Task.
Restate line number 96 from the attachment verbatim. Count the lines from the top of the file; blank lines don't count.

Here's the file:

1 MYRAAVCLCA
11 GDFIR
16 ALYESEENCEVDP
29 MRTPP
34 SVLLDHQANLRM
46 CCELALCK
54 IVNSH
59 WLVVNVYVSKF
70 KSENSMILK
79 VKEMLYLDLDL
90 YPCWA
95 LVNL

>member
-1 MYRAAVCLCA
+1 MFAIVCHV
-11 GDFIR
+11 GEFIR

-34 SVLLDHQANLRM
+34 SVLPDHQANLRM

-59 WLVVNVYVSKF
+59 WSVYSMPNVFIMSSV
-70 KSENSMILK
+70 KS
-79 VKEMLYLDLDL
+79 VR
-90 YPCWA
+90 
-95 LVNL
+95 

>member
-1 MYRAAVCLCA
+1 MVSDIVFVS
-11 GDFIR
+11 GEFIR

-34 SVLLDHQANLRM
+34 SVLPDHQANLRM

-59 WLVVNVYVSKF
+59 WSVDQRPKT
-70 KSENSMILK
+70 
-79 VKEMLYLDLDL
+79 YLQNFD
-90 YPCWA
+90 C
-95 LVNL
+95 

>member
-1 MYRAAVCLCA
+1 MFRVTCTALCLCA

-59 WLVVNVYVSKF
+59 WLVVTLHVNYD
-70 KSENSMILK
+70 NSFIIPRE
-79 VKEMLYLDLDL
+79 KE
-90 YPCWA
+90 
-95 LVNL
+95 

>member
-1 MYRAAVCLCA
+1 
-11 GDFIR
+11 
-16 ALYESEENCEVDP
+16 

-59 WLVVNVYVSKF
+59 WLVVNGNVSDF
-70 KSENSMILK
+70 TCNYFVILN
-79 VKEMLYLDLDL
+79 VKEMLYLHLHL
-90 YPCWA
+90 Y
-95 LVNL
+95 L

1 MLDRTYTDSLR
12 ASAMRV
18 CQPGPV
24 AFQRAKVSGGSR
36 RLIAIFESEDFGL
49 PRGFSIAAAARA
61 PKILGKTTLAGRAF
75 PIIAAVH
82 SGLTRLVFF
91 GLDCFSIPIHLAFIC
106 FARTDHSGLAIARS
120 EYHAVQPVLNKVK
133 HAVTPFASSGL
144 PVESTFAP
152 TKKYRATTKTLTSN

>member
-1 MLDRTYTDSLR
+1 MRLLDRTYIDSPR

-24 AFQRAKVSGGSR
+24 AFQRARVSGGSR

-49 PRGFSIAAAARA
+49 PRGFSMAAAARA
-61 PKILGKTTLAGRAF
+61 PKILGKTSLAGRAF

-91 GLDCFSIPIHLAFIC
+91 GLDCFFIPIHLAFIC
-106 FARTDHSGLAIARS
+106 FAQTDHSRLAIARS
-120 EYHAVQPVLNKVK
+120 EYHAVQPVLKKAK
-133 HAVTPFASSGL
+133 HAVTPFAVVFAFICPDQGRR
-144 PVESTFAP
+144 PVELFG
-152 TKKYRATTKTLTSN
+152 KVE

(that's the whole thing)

+24 AFQRARVSGGSR